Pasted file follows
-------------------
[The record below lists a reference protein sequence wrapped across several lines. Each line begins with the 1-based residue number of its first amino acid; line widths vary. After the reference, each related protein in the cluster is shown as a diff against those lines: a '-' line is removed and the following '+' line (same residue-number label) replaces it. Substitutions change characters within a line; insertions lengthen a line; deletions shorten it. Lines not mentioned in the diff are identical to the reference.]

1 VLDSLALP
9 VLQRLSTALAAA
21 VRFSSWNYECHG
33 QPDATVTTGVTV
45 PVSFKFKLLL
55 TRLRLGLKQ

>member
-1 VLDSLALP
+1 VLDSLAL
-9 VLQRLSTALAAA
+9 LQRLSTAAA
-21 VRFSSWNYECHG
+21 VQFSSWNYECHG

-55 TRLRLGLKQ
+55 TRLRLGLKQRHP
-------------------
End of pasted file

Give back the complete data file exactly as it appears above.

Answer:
[The record below lists a reference protein sequence wrapped across several lines. Each line begins with the 1-based residue number of its first amino acid; line widths vary. After the reference, each related protein in the cluster is shown as a diff against those lines: a '-' line is removed and the following '+' line (same residue-number label) replaces it. Substitutions change characters within a line; insertions lengthen a line; deletions shorten it. Lines not mentioned in the diff are identical to the reference.]

1 VLDSLALP
9 VLQRLSTALAAA
21 VRFSSWNYECHG
33 QPDATVTTGVTV
45 PVSFKFKLLL
55 TRLRLGLKQ

>member
-1 VLDSLALP
+1 VLDSLAL
-9 VLQRLSTALAAA
+9 LQRLSTAAA
-21 VRFSSWNYECHG
+21 VQFSSWNYECHG

-55 TRLRLGLKQ
+55 TRLRLGLKQRHP